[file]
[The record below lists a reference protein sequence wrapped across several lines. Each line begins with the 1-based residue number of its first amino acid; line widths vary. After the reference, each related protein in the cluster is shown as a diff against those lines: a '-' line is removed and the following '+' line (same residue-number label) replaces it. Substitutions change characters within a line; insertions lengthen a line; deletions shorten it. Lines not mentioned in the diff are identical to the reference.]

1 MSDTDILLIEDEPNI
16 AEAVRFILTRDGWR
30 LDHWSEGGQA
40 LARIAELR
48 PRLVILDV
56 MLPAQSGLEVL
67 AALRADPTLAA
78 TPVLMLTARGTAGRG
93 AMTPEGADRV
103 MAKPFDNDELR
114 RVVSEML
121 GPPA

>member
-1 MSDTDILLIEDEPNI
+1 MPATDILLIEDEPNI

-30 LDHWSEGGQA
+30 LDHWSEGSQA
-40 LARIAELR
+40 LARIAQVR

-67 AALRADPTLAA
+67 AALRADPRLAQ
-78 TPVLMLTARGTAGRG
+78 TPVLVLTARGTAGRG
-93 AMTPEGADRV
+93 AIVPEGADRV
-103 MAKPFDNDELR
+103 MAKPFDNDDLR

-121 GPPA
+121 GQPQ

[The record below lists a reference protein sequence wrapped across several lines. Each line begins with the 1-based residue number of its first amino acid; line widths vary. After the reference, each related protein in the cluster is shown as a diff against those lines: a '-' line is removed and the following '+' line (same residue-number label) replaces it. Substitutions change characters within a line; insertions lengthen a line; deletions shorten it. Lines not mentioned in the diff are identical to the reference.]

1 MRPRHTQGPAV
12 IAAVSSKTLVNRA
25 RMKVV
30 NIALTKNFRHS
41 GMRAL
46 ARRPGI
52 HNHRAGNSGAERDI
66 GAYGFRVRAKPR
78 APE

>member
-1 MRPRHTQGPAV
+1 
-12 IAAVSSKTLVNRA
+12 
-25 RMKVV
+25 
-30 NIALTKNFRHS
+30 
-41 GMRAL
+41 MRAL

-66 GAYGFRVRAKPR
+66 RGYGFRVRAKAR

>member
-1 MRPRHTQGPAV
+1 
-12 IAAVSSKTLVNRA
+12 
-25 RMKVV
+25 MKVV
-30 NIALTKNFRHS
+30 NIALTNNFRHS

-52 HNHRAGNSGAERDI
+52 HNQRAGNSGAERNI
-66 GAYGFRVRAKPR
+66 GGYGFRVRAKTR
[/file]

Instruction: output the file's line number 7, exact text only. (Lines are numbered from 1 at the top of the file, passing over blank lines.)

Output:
56 MLPAQSGLEVL